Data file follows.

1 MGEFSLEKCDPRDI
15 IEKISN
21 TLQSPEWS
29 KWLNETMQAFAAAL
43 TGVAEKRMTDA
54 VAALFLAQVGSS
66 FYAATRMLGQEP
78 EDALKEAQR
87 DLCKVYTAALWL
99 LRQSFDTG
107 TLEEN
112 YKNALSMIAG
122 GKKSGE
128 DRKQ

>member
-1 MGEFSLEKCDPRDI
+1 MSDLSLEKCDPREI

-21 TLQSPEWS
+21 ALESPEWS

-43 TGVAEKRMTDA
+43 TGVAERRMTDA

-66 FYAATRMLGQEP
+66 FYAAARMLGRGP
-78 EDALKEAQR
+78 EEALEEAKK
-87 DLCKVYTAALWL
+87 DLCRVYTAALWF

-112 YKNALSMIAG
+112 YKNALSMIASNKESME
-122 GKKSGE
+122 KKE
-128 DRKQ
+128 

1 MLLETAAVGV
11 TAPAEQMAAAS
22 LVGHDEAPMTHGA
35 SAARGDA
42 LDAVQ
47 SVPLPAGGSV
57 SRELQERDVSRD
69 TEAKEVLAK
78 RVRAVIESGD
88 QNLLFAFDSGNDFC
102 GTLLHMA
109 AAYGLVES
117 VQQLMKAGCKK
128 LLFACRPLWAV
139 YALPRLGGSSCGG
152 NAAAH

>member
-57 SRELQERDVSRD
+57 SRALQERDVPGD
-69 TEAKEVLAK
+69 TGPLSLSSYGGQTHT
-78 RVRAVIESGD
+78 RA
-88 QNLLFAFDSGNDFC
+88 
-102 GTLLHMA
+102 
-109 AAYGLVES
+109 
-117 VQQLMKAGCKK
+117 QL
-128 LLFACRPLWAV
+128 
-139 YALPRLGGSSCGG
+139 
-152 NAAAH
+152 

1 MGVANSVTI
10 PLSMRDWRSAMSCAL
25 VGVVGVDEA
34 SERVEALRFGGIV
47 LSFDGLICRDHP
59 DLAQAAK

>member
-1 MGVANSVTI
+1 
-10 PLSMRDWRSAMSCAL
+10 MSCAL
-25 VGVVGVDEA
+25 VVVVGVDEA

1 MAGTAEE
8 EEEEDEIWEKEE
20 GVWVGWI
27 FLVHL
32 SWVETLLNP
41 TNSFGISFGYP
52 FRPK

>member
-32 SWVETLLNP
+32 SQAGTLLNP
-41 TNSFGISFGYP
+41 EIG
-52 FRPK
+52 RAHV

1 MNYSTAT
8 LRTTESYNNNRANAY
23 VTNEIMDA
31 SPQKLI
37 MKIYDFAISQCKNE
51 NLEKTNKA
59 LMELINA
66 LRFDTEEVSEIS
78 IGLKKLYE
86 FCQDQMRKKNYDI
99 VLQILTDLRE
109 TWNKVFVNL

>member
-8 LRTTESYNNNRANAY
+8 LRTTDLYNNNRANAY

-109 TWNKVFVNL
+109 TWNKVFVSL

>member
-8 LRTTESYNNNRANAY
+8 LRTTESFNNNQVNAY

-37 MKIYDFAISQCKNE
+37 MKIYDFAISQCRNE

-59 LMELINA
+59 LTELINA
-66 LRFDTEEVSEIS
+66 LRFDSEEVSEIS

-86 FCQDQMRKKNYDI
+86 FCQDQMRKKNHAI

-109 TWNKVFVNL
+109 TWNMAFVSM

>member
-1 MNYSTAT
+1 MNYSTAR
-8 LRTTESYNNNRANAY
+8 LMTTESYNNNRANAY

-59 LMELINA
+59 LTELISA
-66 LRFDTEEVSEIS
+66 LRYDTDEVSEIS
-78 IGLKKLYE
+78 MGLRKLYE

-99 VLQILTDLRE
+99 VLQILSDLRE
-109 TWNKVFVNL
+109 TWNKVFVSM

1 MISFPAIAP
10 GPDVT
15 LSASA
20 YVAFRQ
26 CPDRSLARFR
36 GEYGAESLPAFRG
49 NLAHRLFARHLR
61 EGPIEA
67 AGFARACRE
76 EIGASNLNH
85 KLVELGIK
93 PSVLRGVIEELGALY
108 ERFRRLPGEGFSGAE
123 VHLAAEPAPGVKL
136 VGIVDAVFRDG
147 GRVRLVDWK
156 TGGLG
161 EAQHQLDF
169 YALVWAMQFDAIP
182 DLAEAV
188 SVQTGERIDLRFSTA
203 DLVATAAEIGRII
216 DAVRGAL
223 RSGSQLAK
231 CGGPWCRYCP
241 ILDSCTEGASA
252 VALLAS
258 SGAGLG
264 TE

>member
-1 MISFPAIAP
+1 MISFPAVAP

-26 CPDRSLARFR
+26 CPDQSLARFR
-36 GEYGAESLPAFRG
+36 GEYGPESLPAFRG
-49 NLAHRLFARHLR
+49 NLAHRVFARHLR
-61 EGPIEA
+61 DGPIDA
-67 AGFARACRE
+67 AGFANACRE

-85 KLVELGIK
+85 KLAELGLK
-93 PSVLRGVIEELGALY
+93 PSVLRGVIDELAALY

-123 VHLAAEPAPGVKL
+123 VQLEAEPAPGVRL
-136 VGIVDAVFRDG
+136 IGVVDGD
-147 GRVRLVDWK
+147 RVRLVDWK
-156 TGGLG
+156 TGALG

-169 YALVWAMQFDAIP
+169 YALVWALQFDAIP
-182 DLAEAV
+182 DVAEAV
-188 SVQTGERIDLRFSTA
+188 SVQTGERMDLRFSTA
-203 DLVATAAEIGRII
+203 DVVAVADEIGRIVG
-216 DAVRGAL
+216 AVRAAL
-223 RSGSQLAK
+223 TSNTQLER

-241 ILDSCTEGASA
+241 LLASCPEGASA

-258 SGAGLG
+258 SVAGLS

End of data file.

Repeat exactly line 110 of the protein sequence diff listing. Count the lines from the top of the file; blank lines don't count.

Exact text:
>member